We started markets this week. It was hot. REALLY hot.
I drank a lot of water, lemonade. and iced coffee and saw a ridiculous number of smiling faces – all of them thrilled that we are back and selling lots of fabulous local produce. Many sincere thanks to those who remembered and mentioned the hardships we endured last summer with the massive, devastating floods. It was nice to hear the praise and admiration, not that it was expected or even deserved. We did what we had to do and we got through it. Anyone faced with similar misfortune would do the same.
Laura, along with a big gang of Ringwood friends, came up to the farm after the floods and helped us clean up. She stopped by the market on Saturday and reminded me that she was on the tractor and cart that I got stuck in the mud that day. I will say it was by no fault of my own but simply driving in fields that were so saturated was a mistake. But the squash had to get picked! I stopped restocking the potted lemon thyme and stared off into nothing and said, “Wow. That was a miserable experience.”
Of course I mean the floods and such, NOT the fact that so many of our wonderful customers-turned-friends came to the farm to help us in our time of need. Laura agreed, and said she really didn’t understand the widespread devastation until she saw it for herself and I told the group that, “those onions over there are from the farm next door. They floated here and were left when the water receded.”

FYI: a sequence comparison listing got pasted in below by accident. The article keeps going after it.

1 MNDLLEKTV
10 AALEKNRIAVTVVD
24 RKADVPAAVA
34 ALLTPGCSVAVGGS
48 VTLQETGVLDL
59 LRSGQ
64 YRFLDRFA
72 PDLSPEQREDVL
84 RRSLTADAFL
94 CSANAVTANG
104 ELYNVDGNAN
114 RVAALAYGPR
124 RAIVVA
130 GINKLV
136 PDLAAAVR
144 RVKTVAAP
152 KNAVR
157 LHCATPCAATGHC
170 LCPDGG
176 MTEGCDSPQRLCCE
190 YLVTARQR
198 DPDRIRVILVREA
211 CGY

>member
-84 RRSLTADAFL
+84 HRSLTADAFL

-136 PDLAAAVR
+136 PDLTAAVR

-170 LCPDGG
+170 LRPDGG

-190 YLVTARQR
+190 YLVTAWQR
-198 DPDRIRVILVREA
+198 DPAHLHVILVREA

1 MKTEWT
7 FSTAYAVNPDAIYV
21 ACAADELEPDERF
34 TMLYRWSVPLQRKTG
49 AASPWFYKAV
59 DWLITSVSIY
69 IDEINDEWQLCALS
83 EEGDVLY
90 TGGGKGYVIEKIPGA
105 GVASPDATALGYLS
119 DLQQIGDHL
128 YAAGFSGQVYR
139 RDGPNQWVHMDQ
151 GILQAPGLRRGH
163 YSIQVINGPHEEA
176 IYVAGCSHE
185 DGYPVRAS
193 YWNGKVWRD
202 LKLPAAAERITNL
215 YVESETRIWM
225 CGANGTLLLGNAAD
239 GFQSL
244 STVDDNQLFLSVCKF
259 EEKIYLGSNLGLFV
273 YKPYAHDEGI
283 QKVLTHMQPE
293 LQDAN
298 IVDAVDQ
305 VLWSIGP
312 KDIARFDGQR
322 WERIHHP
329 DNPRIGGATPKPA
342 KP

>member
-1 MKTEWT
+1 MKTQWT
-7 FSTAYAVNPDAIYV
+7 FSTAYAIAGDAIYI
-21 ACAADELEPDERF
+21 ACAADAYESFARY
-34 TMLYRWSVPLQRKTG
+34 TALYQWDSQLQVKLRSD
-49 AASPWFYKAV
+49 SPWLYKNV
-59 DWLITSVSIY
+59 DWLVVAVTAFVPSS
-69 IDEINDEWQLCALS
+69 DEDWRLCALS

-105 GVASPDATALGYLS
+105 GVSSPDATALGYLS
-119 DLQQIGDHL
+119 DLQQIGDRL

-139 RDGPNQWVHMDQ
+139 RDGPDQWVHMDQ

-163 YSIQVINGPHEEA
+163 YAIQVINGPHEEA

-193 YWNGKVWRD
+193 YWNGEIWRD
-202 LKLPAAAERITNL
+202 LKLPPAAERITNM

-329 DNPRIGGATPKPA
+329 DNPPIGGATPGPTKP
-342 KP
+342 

We talk about the floods often, Thomas and I. We talk about all the veggies and personal possessions that we lost, the fact that we had no power for days and days, and the fact that we were always afraid of what was going to happen next. We talk about how much we learned and about how strong we could be when necessary. We remember the smell of rotting vegetation and wet clothes and not bathing.
All through this, my boy will hang his arm around my neck as we look at pictures on the computer. And then Thomas looks at me with those golden brown eyes and says, ‘but we made it fun, right Mommy? And nobody got hurt. That’s what we have to be thankful for.” He puckers up dramatically and kisses me on the cheek, then wanders off to play Legos.
Dammit if that kid isn’t right. Such an old soul he is…
Sometimes I wonder if he teaches me more than I teach him.
We have loads of teaching moments around the farm and I’m always one to capitalize on them. As you’ve seen here in previous blogs over the last two years, Thomas and I often take walks or rides around the farm after dinner. We check out the crops, sometimes snacking on cucumbers, peas, raw corn and carrots. We find lettuce that has been nibbled and carrots that have been pulled out of the ground, the only thing left a stub of orange and deer tracks. Sometimes we’re lucky enough to find a nest of killdeer eggs (birds) or just-born bunnies. If there are aphids in the peppers or potato beetles in the eggplant we need to warn Papa so he can kill the little bastards before they decimate our crops. We have bills to pay and no crops means no money. We make mental notes of what crops will be ready soon and maybe we’ll talk a little cooking.